Native range: North Carolina, South Carolina, Florida, United States, Mexico, Costa Rica, Panama, Belize, Bermuda, Colombia, Brazil, Ecuador, Galapagos Islands, Guyana, Puerto Rico, Netherlands Antilles, Trinidad-Tobago, Suriname, Venezuela, Peru, French Polynesia, Polynesia, Melanesia, Nigeria, Benin, Togo, Ghana, Ivory Coast, Liberia, Sierra Leone, Guinea, Guinea-Bissau, Gambia, Senegal, Angola (USDA, 2007; UNEP-WCMC, 2007; Linares, 2006; Mehlig, 2006; Duke, 1983; Duke 2006).
    Known introduced range: Hawai'i, United States, Queensland, Australia (Cox, 1999; Krauss, 2003; Smithsonian, undated; Duke, 2006).
    Introduction pathways to new locations
    Aquaculture: The red mangrove is an important species for developing habitat structure and resources for tropical and subtropical marine and freshwater fauna. It has been planted by the aquaculture industry to improve coastal habitat for fisheries and shellfish harvest (Kovacs, 1998).
    Landscape/fauna "improvement": Rhizophora mangle has been planted to improve coastal beach habitats for native fauna and reduce the effects of erosion from severe weather or tidal forces (Linares, 2006).


    Local dispersal methods
    Intentional release: Rhizophora mangle propagules were released in Hawaii in 1902 to stabilize mudflats that were forming from erosion of agriculture fields (Cox, 1999).
    Water currents: Seasonal flooding, the rise and fall of water tables, tidal forces (Murray, 2003) and severe storms (Proffitt, 2006) all contribute to the movement of red mangrove propagules.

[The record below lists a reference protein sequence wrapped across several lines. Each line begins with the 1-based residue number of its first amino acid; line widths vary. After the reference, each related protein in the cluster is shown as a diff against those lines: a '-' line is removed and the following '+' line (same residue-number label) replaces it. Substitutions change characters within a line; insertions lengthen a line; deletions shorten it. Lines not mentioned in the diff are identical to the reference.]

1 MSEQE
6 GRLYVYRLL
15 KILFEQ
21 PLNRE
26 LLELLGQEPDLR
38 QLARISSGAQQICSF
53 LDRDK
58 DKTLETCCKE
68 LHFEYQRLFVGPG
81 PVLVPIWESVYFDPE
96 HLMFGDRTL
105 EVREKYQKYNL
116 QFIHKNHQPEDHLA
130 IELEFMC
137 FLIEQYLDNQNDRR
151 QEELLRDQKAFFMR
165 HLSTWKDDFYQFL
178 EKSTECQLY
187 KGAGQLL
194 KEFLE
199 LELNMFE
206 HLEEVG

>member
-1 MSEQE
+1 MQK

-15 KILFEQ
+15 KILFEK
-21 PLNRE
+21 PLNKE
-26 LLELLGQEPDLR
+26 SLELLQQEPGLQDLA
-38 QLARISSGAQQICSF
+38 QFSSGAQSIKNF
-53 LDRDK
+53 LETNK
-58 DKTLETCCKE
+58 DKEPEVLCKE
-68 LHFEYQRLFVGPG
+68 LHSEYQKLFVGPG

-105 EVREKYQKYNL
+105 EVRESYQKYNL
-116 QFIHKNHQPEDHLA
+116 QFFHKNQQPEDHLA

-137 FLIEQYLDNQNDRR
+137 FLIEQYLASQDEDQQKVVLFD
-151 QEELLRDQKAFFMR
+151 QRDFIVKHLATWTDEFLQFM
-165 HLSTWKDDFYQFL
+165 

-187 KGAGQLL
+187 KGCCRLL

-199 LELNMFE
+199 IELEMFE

Management information
    Integrated management: To know the extent of the population of the red mangrove in a given region mapping techniques are recommended to quantify the severity of the problem. This information not only could be used classifying forest communities but also attmept to further explain the distribution pattern of the species (Murray, 2003). This may lead to local involvement in either a restoration project in areas where mangrove forests are being dessimated (Murray, 2003) or in locales like Hawai'i where management options focus on eradication (Rauzon, undated).

    Physical: Physical control options are expensive, timely and moderately to highly effective (Allen, 1998). Cutting back vegetation with machinery, hand tools, and dredging canals and pools where it grows are all an effective means of reducing the population pool and allowing native species to return (Allen, 1998). If cutback to 10cm above the ground it is not likely to resprout, and if young mangroves in standing water are cutback to the waterline, they too are not likely to resprout (Rauzon, undated).

    Chemical: The chemical Garlon 4 (TM) has been shown to be successful at eradicating the red mangrove with basal treatments (Rauzon, undated).
    Please follow this link for Detailed Instructions for Application of Habitat Herbicide to Kill Red Mangrove compiled by Ann Kobsa (Invasive Species Coordinator, Malama O Puna)